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FCC considers invitation to enter Bluesky lawsuit

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Pago Pago, AMERICAN SAMOA — The US Federal Communications Commission (FCC) is requesting additional time to revaluate questions presented by the federal court in Honolulu and to determine whether to participate as an Amicus Curiae — or friend of the court — in the lawsuit brought by four American Samoa residents who have sued AST Telecom, dba Bluesky Communications, along with current and former company executives.

Last week US District Court Judge, J. Micheal Seabright invited the FCC to participate as “amicus curiae” in a lawsuit filed by plaintiffs — Steven Jay Pincus Hueter, Rosalia Tisa Faamuli, Michael S. Kirk, and Faamuli Pete Faamuli — who allege, among other things, that defendants violated FCC Rules and Regulations by improperly hanging and attaching its telecommunication cables on trees and land belonging to the plaintiffs in Alega village and on the official private Alega Marine and Wildlife Sanctuary and Reserve.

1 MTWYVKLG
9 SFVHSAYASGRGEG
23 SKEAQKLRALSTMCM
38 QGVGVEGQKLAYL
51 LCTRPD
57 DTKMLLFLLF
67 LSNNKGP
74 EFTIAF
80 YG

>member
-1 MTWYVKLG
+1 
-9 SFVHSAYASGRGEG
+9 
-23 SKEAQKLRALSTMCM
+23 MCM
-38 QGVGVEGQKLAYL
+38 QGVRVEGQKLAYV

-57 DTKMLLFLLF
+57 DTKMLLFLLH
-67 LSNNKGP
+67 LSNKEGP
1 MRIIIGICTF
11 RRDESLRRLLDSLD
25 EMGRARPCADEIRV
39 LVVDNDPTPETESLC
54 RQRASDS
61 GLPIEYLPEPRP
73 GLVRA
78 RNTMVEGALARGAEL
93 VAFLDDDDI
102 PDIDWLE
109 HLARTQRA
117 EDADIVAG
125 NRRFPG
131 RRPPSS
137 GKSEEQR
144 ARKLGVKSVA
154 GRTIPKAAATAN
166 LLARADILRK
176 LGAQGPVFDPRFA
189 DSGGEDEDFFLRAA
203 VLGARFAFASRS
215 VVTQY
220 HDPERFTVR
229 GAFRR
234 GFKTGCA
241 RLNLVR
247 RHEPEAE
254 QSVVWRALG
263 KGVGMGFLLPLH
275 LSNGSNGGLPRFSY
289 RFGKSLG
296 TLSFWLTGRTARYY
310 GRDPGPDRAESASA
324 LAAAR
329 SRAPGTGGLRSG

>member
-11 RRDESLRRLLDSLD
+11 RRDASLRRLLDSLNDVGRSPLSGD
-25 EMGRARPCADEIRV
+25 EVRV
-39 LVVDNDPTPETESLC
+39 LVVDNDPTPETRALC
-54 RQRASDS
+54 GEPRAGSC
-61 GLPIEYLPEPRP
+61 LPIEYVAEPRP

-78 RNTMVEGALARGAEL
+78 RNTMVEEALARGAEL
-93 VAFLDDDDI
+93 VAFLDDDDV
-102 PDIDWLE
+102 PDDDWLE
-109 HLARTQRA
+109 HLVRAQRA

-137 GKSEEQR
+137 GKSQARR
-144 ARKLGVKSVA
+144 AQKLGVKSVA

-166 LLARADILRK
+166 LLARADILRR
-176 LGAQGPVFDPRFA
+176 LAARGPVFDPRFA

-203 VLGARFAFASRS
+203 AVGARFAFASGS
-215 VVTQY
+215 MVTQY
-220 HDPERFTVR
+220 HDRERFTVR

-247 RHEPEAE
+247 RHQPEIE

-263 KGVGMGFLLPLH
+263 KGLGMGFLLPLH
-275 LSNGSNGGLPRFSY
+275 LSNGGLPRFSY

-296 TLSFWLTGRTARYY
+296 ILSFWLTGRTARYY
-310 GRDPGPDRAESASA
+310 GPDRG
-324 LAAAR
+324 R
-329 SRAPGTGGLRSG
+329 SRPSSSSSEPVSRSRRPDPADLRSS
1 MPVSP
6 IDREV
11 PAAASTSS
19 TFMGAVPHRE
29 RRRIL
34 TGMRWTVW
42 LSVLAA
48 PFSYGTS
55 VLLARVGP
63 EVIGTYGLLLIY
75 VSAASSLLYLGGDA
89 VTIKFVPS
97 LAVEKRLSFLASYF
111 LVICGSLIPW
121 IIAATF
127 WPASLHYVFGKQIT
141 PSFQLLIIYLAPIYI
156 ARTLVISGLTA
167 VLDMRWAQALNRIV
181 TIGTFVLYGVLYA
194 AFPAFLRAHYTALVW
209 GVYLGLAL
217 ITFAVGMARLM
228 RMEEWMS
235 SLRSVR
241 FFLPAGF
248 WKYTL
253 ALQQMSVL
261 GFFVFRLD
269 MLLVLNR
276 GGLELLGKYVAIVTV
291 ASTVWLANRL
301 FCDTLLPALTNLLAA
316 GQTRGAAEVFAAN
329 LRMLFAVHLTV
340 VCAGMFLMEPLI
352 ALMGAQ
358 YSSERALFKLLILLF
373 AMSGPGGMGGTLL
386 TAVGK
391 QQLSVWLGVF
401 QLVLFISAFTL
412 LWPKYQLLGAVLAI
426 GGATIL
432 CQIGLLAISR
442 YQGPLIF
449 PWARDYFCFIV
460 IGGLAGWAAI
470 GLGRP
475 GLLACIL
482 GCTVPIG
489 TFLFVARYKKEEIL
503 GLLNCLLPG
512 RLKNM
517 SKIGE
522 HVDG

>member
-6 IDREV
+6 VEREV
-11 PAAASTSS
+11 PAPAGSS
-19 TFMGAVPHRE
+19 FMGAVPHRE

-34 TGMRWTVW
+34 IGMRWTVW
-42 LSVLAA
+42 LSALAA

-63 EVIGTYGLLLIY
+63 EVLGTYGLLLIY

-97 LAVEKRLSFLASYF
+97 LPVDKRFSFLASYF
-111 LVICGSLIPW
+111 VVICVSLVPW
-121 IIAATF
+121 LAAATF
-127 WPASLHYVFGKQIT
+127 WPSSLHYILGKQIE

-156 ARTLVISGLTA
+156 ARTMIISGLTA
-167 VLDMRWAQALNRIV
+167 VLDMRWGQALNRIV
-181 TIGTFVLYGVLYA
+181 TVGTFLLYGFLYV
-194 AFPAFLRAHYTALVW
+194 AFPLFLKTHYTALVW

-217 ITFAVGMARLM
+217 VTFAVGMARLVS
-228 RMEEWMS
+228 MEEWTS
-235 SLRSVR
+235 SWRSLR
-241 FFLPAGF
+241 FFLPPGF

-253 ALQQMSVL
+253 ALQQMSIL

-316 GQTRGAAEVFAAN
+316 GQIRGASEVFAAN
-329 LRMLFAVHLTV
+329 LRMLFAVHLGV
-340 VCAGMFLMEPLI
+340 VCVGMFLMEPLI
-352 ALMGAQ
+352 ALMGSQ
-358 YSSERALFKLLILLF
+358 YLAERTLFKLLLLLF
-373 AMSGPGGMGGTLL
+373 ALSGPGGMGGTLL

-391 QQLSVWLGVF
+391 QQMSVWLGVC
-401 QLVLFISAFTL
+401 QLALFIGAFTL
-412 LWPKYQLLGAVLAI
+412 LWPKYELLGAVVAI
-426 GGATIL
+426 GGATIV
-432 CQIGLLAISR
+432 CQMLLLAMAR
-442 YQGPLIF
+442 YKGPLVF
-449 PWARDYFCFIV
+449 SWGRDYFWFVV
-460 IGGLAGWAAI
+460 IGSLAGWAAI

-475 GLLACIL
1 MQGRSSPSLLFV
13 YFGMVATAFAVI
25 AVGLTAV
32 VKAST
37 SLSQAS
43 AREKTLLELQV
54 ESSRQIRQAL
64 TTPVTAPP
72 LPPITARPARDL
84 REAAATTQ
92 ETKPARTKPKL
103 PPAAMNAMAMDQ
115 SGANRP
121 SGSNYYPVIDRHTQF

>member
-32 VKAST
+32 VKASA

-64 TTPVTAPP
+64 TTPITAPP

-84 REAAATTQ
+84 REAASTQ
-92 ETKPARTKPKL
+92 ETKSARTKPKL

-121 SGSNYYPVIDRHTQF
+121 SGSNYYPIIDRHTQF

In his invitation-order, Seabright noted that the court “has broad discretion to appoint amicus curiae.”

Seabright invited the FCC to address two questions and FCC was requested to submit a response indicating whether it accepts the invitation no later than Apr. 27th. And if the FCC requires an extension of this response date, it may make a request to the court. (See Samoa News online Apr. 16th for details).

The US Attorney’s Office in Honolulu was ordered by the court to assist in forwarding the invitation to an appropriate point of contact at FCC.

Seabright was informed this week that the FCC is now in receipt of the Invitation and has begun reviewing the questions presented by the Court.

“However, the FCC needs additional time to evaluate the questions presented and to determine whether to participate,” according to the US Attorney Office in Honolulu through a court filing.

Accordingly, the FCC respectfully requested a 30-day extension of the current Apr. 27th deadline, up to and including May 27th, to submit a response indicating whether it intends to participate in this case as an amicus curiae.

Yesterday, Seabright granted the request.